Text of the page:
As the New Year began I found myself once again struck by people’s capacity for overcoming the difficulties life throws at them and being witnesses to God’s unconditional love. For almost ten years male and female religious, members of different religious congregations from different parts of the world, have been living and working together to help the people of South Sudan build a just and healthy society. Through the establishment of Teacher and Nurse Training Institutes and the creation of pastoral programmes that respond to the needs of a people suffering in a society where conflict and uncertainty is an everyday reality, members of ‘Solidarity with South Sudan’ maintain a presence witnessing to the possibility of there being ‘unity in diversity’, an important message in a nation torn apart by tribal conflicts.
While their continued presence in South Sudan, despite such uncertainty, is an expression of an availability to be with the most needy that springs from their vocational identity, it was the events that played out on the evening of December 28th 2015 in Yambio that strikingly speak of the Mercy that Pope Francis has encouraged the Church to reflect upon. The following excerpt from an email I received says it all
‘last night in Yambio, four armed men, from the rebel group dressed as soldiers, invaded our house in Yambio, stole the telephones and computers of three of the Sisters, some money and two vehicles. One Sister was raped, a watchman was beaten but there were no deaths. Sr Margaret Scott, the principal of the Teacher Training Institute in Yambio, has flown to Yambio this morning. Unfortunately with the badly mishandled economy here, many people are hungry and desperate for food. So they do desperate things. We all have known we live with a certain element of danger but this is a most unwelcome development. Nonetheless, in spite of the horrific situation of rape, we are giving the choice to those in Yambio to leave there, but most, if not all, wish to stay on and continue the ministry there.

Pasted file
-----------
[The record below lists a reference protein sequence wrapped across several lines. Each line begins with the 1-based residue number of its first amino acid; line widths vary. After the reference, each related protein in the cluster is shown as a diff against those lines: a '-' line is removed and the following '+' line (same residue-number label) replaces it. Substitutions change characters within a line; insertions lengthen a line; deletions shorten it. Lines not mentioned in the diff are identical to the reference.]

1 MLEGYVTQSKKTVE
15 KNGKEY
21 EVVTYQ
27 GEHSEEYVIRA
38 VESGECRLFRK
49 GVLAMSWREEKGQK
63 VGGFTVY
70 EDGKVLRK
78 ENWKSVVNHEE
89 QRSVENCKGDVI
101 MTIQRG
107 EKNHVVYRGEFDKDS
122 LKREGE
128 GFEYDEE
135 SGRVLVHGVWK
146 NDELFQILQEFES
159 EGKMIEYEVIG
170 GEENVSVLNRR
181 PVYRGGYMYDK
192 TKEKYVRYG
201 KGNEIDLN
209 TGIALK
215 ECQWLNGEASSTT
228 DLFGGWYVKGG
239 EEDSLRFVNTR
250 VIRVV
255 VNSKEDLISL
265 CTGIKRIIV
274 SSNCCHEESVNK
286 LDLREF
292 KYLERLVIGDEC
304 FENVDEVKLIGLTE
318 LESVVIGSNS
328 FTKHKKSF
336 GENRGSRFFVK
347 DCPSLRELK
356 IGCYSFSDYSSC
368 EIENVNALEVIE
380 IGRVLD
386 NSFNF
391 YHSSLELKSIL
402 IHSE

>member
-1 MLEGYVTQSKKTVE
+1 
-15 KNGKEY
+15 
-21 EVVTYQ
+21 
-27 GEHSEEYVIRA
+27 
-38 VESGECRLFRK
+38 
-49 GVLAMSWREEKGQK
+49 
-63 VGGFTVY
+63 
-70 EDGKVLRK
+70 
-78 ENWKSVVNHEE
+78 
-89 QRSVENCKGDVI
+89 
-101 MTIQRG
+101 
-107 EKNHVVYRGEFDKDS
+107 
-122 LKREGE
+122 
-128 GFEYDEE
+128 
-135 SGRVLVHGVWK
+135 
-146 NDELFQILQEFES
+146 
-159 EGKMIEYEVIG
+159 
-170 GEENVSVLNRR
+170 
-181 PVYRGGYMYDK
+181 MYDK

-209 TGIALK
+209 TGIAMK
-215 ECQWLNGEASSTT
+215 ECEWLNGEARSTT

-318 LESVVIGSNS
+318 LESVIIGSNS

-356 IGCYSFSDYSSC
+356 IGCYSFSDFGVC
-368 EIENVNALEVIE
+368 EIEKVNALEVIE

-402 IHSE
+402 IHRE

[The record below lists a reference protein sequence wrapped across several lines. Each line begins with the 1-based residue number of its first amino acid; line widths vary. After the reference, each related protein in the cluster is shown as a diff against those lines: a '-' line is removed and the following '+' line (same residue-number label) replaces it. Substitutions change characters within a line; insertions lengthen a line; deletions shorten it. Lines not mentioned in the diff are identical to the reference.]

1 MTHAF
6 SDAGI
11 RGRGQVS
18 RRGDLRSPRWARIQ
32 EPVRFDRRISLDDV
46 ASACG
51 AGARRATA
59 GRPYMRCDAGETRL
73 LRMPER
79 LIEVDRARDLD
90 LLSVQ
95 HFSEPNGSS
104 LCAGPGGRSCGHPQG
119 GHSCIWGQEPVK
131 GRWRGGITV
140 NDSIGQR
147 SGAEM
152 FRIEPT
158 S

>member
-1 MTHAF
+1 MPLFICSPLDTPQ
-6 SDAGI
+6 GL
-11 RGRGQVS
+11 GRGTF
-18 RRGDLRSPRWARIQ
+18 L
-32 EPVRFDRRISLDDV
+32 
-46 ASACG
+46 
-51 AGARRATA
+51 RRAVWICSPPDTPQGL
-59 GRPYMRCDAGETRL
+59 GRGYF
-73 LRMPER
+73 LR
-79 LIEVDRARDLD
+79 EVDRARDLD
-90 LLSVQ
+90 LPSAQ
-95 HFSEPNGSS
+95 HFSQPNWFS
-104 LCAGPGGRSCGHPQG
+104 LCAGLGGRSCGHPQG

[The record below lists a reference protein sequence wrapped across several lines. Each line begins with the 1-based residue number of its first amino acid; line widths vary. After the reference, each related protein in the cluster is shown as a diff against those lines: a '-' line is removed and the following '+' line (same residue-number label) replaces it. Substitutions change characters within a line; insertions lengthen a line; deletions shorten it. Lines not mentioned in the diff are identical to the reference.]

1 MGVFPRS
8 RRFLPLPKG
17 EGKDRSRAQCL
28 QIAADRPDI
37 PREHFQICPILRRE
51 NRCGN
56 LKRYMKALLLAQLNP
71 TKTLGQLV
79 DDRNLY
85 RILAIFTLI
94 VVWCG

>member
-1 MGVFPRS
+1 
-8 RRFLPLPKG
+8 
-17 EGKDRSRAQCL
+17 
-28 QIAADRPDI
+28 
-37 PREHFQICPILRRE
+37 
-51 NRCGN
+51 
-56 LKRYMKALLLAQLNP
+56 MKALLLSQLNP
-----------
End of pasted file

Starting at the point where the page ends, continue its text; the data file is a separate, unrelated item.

For me the capacity of the sister that was raped and her companions to even consider the possibility of remaining in these circumstances speaks volumes about the call we receive as religious which finds expression in the words of the prophet Micah. What does the LORD require of you? To act justly, to love mercy, and to walk humbly with your God.
They have demonstrated a capacity to selflessly look beyond their undoubtedly human reactions to such a traumatic experience, instead of fleeing and seeking self-preservation, they expressed a desire to instead remain present with the people they serve.
While we may not be called upon to put ourselves in such a dangerous position it is a reminder of the reality of values that should be present in the lives of all the baptised when finding themselves hurt and confused by the behaviour of others. Rather than give up on those who have offended or hurt us we need instead try to remain open and committed to the type of service that seeks to heal and improve the situation.
Fr. Paul Smyth CMF
President of “Solidarity with South Sudan”